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This unit is offered in Trimesters 1 and 3 in alternating years; Trimester 3 odd years, Trimester 1 even years
|Unit chair:||D Palmer|
2 hours per week – 1 lecture and 1 tutorial
This Unit introduces students to the concept of surveillance as a key and largely overlooked element of modern criminological theory, policy and practice. Surveillance is historically embedded within early criminological theory, but more recently has become a standard policy response that connects intelligence, new technology and rapid information flows to convey an appearance of an efficient and responsive justice system. However, critical surveillance theory is also recognises the problems of focusing on technology alone given the broader expansion of ‘governance through crime’ in recent times. Contemporary surveillance policies intersect with many fields, including crime prevention, the management of dangerous spaces and people, the more routine forms of accountability impacting on police and other justice personnel, and the various domestic and international principles of individual rights to privacy. The centrality of these issues in interpreting current developments and driving future research, policy and practice across the justice sector is examined in the context of the growing impact of risk in the criminological landscape.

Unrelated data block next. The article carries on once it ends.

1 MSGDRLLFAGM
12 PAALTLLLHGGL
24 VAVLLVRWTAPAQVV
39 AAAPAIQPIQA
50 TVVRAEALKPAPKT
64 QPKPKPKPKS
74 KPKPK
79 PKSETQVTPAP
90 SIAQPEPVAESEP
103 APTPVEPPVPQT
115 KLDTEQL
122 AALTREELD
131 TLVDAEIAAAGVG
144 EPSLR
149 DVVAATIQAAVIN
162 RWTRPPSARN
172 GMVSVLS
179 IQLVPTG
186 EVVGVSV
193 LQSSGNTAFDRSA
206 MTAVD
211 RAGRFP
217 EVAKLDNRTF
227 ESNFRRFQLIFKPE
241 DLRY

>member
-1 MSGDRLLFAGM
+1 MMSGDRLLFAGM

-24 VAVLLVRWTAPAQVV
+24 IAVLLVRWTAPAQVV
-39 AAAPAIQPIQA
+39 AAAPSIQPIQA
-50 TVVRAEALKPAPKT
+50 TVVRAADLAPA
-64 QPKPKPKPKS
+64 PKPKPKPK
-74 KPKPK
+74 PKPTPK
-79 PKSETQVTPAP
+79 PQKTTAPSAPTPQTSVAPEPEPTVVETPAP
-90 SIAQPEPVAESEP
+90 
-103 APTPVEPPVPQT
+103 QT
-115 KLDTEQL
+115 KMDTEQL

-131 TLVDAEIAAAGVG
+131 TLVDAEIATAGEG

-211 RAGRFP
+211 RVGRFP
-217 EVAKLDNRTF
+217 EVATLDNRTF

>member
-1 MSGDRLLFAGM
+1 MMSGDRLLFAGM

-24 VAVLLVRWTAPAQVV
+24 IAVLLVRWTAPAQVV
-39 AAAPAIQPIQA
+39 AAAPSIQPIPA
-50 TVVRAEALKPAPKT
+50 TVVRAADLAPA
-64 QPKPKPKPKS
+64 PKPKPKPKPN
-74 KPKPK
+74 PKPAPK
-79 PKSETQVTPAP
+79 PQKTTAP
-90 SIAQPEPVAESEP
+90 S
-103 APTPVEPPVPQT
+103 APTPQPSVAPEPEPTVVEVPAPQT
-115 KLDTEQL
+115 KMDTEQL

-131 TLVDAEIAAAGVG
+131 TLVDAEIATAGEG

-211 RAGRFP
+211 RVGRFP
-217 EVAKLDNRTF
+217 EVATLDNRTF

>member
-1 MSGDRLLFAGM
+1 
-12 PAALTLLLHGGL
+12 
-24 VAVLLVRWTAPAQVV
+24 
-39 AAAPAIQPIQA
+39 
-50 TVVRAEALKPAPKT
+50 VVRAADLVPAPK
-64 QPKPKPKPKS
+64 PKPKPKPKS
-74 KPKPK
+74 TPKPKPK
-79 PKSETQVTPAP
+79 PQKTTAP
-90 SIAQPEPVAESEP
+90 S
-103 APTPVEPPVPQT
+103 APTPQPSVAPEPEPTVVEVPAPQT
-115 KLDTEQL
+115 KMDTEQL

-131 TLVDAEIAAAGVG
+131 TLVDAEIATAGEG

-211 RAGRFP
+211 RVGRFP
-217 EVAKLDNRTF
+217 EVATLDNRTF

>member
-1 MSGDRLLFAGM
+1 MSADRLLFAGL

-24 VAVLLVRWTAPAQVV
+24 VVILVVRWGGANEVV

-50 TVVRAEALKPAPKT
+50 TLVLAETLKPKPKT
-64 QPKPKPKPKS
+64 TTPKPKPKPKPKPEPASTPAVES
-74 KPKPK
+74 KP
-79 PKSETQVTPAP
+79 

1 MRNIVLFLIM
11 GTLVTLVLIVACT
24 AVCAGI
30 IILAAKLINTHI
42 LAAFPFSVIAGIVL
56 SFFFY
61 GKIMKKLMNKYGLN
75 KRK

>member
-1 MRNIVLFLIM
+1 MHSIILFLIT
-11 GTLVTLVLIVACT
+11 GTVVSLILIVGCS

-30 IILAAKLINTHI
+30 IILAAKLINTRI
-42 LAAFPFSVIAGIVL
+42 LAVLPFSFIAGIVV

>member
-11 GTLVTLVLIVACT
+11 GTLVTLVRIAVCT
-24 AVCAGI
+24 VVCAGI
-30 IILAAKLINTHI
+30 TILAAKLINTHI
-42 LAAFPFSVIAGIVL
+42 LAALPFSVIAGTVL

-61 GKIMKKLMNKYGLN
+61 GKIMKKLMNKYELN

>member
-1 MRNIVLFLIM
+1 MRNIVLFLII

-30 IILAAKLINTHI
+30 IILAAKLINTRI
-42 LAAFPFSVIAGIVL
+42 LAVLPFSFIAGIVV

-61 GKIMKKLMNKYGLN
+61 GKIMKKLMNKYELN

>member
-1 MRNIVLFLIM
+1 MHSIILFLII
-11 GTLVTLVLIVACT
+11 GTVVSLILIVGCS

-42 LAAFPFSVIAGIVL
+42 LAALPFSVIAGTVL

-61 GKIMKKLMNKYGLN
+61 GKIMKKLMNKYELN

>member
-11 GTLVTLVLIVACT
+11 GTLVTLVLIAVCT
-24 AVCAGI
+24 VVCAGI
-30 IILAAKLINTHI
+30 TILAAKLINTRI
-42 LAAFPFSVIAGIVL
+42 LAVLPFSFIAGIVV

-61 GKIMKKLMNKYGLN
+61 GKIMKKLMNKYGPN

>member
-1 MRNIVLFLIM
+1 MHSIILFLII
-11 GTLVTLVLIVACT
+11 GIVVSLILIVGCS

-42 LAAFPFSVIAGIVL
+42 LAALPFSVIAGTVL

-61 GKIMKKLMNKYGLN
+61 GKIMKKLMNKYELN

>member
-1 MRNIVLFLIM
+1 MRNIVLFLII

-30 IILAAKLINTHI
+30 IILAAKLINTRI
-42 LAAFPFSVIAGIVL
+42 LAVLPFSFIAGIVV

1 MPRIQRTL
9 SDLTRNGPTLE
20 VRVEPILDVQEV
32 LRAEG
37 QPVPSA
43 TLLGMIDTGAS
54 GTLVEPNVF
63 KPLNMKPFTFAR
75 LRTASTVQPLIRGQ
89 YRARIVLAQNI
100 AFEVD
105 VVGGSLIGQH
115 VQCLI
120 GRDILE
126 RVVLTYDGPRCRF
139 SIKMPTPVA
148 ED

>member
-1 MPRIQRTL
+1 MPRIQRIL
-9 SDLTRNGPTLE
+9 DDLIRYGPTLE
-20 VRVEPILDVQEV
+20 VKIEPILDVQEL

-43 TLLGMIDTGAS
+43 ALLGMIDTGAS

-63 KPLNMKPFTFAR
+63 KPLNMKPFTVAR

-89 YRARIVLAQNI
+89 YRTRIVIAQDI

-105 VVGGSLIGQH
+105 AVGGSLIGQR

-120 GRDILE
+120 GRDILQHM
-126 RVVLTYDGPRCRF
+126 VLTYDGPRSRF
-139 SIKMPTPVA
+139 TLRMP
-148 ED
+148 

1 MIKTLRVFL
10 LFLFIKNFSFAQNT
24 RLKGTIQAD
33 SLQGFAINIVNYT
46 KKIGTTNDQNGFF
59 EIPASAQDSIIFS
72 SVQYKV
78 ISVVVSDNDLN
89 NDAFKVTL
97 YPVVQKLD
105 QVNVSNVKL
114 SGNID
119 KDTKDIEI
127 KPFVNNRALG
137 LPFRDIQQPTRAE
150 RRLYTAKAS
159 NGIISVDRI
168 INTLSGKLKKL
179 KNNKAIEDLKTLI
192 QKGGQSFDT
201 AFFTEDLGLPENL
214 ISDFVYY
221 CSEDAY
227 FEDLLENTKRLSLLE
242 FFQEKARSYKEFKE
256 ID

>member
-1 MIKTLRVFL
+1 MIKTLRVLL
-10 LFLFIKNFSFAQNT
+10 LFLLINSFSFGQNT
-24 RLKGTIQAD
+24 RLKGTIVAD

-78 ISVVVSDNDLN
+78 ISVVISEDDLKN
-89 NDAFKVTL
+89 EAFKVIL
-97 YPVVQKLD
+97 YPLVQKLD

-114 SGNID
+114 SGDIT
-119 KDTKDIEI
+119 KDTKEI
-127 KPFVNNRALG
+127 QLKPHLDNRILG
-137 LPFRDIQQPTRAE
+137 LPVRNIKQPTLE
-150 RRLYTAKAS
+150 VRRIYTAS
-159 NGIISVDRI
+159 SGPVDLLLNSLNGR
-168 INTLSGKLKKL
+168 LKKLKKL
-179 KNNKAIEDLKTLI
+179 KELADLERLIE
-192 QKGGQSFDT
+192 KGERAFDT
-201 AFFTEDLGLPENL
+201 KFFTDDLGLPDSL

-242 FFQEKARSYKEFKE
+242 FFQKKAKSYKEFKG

Policy Report (2000 words – 50%)
Presentation (1000 words or equivalent – 25%)
Online Exercises (25%)
Unit Fee Information
|Student Contribution Rate*||Student Contribution Rate**||Fee rate - Domestic Students||Fee rate - International students|
* Rate for all CSP students, except for those who commenced Education and Nursing units pre 2010
** Rate for CSP students who commenced Education and Nursing units pre 2010
Please note: Unit fees listed do not apply to Deakin Prime students.